Respect for People


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I’ve long been an advocate for Lean thinking with my clients. Lean is a strategy for continuously improving the delivery of value to customers. It is concerned with revamping processes to improve flow and remove waste. The application of Lean concepts has helped scores of organizations improve customer value and deliver a better experience.

Of all the core concepts in Lean, I’ve come to believe that “respect for people” is the foundation. It is the most important aspect, leading to both improved results and improvements that are sustained over the long term.

We know that employees seek:

  • empowerment to make decisions
  • a degree of autonomy
  • opportunities for growth and development
  • candid feedback
  • transparency and openness
  • support and respect
  • purpose and meaning
  • shared vision
  • desirable future
  • sense of progress
  • opportunities to serve the greater good

While practicing true respect for people is the most important aspect of Lean thinking, it is also the most difficult. It involves leadership, leadership development, change management and communication.

Practicing respect for people means truly respecting each person and recognizing and celebrating onlyness. Onlyness is a term recently coined by Nilofer Merchant. “Onlyness is that thing that only that one individual can bring to a situation. It includes the journey and passions of each human. Onlyness is fundamentally about honoring each person.”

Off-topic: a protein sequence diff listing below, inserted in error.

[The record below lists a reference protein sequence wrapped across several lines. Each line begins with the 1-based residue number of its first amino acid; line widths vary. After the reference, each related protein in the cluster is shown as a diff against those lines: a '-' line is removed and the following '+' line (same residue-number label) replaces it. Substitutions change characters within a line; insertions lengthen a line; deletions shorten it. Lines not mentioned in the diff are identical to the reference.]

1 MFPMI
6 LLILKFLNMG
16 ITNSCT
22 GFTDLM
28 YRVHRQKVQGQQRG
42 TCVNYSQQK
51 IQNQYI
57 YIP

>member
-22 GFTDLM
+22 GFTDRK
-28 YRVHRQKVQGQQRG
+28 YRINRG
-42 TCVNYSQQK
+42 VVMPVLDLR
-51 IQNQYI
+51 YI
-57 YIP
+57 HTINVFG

Leaders who embrace Lean practice servant leadership and motivate employees with a higher purpose rather than a paycheck.


There are tremendous benefits associated with progress in this aspect of Lean thinking. “Respect for people” leads to a more engaged workforce and a culture of continuous improvement.


According the the most recent Employee Engagement Benchmark Study by the Temkin Group:

  • Companies that are customer experience leaders have 2.5 times as many highly engaged employees as do customer experience laggards.
  • Highly engaged employees are:
  • 480% more committed to company success.
  • 250% more likely to do something positive for the company that’s not expected of them.
  • 250% more likely to recommend an improvement.
  • 370% more likely to encourage a friend or relative to apply for a job.


This quotation from Fujio Cho, former chairman of Toyota, is one of my favorites. “First we build people, then we build cars.” It is a concise statement of Lean philosophy.

The lessons learned by thousands of Lean practitioners are clear, improving businesses and improving processes starts with people. Because this is the hardest aspect it is often overlooked or minimized as greater emphasis is placed on value stream mapping or similar tactics.

As you begin or continue your journey to improve your organization—to make it more efficient or more customer-focused—where will you focus? “Respect for people” makes all the difference.

Republished with author's permission from original post.

Dave Birckhead
Dave is the Global Head of Marketing Technology at Spotify. He has worked with numerous Fortune 500 companies to bring about marketing technology solutions that optimize business performance, accelerate innovation and enhance marketing. You can find Dave on Twitter, LinkedIn and Google Plus.


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